Breaking News

Total CEO De Margerie Dies in Moscow Plane Crash, Interfax Says
Tweet TWEET

Lauryn Hill Admits to Failing to File Tax Returns, U.S. Says

Lauryn N. Hill, the Grammy-winning singer, pleaded guilty to failing to file three years of income tax returns with the U.S. Internal Revenue Service.

Hill, 37, waived her right to trial and entered her plea today before U.S. Magistrate Judge Michael Shipp in Newark, New Jersey, according to her lawyer and to New Jersey U.S. Attorney Paul Fishman.

“Miss Hill accepted full responsibility for her actions,” attorney Nathan Hochman said in a telephone interview, adding that his client “intends to fully pay back the IRS for all back taxes owed.”

Hill won two Grammy awards in 1996 as a member of the Fugees. Her album “The Miseducation of Lauryn Hill” was named album of the year at the 1999 Grammy Awards. She also won awards then for best new artist, best rhythm and blues album, best R&B song and best female R&B vocal performance.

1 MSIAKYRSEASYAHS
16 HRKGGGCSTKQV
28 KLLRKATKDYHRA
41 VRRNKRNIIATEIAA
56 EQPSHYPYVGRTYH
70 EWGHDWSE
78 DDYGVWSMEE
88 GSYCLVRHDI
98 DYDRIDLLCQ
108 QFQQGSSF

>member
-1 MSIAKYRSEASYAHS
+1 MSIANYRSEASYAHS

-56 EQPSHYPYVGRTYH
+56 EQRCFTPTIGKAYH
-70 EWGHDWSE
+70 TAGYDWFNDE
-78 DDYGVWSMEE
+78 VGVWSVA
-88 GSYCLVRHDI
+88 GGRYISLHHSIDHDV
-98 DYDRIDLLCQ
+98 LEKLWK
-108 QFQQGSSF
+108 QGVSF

“During calendar years 2005, 2006 and 2007, Hill received more than $1.8 million in income, and failed to file tax returns with the IRS for those years,” the prosecutor said.

The singer’s primary source of income was royalties from the recording and film industries and she owned four closely held corporations, Fishman said.

A final determination as to her tax liability hasn’t yet been made, said Hochman.

The prosecutor announced the misdemeanor charges on June 7. Her lawyer said then that his client was cooperating with the investigation.

Hill faces as long as one year in prison and a $100,000 fine for each count and will be sentenced on Nov. 27. She has no agreement with prosecutors as to a maximum punishment, Hochman said.

The case is U.S. v. Hill, 12-mj-6081, U.S. District Court, District of New Jersey (Newark).

To contact the reporter on this story: Andrew Harris in Chicago at aharris16@bloomberg.net

To contact the editor responsible for this story: Michael Hytha at mhytha@bloomberg.net

Press spacebar to pause and continue. Press esc to stop.

Bloomberg reserves the right to remove comments but is under no obligation to do so, or to explain individual moderation decisions.

Please enable JavaScript to view the comments powered by Disqus.